While much longer than the original Sendak storybook, Where The Wild Things Are remains true to the story – though it elaborates on what we know of Max and his visit to the island of monsters. The movie's Max is an imaginative, well-meaning child who sometimes does bad things even he can't understand and feels naughty for them. In a tantrum, he tramples his indifferent sister's bed, dragging wet and dirty snow all over her room – then, realizing what he has done, retreats to his room where he cries and hides under the blankets. Who hasn't been that child?
There are endlessly beautiful visuals from beginning to end: most startling is a scene in which Max sails his boat across a vast ocean in his journey to the unknown island. Behind him is an intense, blue-black sky pin-pricked with stars that has a strange detached look as if the child and is boat are the pop-ups in a book.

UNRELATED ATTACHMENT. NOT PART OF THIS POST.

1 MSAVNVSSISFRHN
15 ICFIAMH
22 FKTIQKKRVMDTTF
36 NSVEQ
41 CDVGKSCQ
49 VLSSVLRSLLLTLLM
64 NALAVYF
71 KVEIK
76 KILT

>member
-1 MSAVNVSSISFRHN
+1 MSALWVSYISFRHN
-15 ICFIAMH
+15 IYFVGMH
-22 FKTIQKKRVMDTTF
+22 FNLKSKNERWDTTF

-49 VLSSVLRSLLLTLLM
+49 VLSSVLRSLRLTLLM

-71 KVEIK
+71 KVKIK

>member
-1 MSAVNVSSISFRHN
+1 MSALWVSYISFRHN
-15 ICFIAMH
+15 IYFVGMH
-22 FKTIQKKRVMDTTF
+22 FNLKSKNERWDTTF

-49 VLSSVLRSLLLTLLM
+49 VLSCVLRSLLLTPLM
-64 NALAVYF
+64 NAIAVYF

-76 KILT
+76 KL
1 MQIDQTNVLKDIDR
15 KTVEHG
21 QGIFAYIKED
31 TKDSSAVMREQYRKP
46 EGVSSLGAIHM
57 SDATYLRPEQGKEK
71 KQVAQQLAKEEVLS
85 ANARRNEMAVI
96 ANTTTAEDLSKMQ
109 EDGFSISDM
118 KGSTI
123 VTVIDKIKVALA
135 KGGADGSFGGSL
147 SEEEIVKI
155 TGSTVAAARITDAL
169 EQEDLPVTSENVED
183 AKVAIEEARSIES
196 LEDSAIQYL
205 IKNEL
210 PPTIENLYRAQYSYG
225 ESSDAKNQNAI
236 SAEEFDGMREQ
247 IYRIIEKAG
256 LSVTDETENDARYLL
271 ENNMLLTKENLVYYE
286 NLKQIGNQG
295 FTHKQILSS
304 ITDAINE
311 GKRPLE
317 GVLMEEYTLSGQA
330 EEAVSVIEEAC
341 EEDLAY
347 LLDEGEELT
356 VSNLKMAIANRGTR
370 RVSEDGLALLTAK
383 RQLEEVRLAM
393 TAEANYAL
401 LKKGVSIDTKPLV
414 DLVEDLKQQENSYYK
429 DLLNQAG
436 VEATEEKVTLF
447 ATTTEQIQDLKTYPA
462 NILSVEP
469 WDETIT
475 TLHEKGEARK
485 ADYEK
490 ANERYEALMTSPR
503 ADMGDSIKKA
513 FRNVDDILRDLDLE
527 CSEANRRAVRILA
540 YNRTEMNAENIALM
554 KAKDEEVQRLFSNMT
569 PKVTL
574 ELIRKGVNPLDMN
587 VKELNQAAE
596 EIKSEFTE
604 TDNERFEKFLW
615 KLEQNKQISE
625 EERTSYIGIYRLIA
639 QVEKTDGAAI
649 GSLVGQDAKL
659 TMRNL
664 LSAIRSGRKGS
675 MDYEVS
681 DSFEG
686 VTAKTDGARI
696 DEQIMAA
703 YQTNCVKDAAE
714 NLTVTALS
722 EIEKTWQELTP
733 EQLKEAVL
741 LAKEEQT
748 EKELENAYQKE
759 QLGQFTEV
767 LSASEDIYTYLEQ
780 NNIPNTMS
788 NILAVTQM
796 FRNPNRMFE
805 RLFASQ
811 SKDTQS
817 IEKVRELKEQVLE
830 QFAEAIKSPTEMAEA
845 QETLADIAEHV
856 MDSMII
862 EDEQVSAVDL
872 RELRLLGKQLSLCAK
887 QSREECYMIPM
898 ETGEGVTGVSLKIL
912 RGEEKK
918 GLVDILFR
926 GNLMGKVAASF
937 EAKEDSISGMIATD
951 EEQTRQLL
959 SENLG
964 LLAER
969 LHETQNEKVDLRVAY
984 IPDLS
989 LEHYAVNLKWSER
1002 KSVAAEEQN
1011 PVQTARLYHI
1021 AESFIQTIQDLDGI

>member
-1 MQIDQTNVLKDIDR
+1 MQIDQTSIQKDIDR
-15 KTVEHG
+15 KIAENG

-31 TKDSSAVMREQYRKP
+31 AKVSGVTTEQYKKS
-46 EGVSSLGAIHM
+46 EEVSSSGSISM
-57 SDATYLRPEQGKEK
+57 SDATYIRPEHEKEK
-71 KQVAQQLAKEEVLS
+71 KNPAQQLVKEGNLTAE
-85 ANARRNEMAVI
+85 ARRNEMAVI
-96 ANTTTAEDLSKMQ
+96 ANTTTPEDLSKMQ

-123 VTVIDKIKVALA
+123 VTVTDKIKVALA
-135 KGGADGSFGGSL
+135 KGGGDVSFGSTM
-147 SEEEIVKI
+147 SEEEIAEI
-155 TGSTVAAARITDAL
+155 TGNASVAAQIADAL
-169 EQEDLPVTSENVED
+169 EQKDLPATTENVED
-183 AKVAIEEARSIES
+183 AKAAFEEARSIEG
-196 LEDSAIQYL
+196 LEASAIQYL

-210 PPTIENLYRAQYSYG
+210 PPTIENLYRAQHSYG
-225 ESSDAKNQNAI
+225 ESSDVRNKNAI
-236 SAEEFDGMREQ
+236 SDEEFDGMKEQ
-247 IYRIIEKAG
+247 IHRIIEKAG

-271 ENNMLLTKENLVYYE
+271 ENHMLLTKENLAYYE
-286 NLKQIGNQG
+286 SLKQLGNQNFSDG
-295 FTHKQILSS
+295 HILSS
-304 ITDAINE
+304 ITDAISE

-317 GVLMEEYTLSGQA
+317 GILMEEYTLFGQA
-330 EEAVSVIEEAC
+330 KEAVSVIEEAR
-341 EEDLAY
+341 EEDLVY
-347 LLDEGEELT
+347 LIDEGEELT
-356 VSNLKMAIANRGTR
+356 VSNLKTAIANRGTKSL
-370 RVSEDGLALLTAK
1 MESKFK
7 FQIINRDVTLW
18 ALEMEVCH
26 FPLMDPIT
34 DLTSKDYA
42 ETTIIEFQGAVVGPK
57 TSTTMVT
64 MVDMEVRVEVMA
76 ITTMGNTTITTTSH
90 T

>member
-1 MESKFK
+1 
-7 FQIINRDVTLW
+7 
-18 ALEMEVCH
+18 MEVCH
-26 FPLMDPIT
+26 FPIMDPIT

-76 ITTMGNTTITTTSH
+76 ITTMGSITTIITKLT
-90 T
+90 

The poignant moments in Where The Wild Things Are are in the relationships in the film, especially between Max and his mother. Theirs is a very realistic parent-child relationship that fluctuates – one moment, she is comforting him as he tells her how he was ignored by his older sister. In the next moment, she is shouting and punishing him in frustration. But overall, Catherine Keener brings heart to the role. In a sweet scene that shows the interaction between them, she allows him to comfort her by telling her a story that she proceeds to type and save it on her computer.
The Wild Things were perfect as Sendak's illustrations come to life. The monsters might be a little scary to young children, but I think that the movie will be enjoyable to older children and adults. Though heart-wrenching at times, overall it is heart-warming and a work of art.
(originally posted at my former blog, Positive Bleeding)